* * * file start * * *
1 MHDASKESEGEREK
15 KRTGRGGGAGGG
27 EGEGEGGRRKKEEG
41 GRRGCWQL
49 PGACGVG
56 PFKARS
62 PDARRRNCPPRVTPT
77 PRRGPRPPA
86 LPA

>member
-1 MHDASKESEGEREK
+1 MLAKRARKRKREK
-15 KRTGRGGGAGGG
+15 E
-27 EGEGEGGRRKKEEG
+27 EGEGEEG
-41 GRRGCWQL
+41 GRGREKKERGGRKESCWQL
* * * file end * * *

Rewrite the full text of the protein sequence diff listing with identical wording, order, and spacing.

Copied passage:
1 MHDASKESEGEREK
15 KRTGRGGGAGGG
27 EGEGEGGRRKKEEG
41 GRRGCWQL
49 PGACGVG
56 PFKARS
62 PDARRRNCPPRVTPT
77 PRRGPRPPA
86 LPA

>member
-1 MHDASKESEGEREK
+1 MLAKRARKRKREK
-15 KRTGRGGGAGGG
+15 E
-27 EGEGEGGRRKKEEG
+27 EGEGEEG
-41 GRRGCWQL
+41 GRGREKKERGGRKESCWQL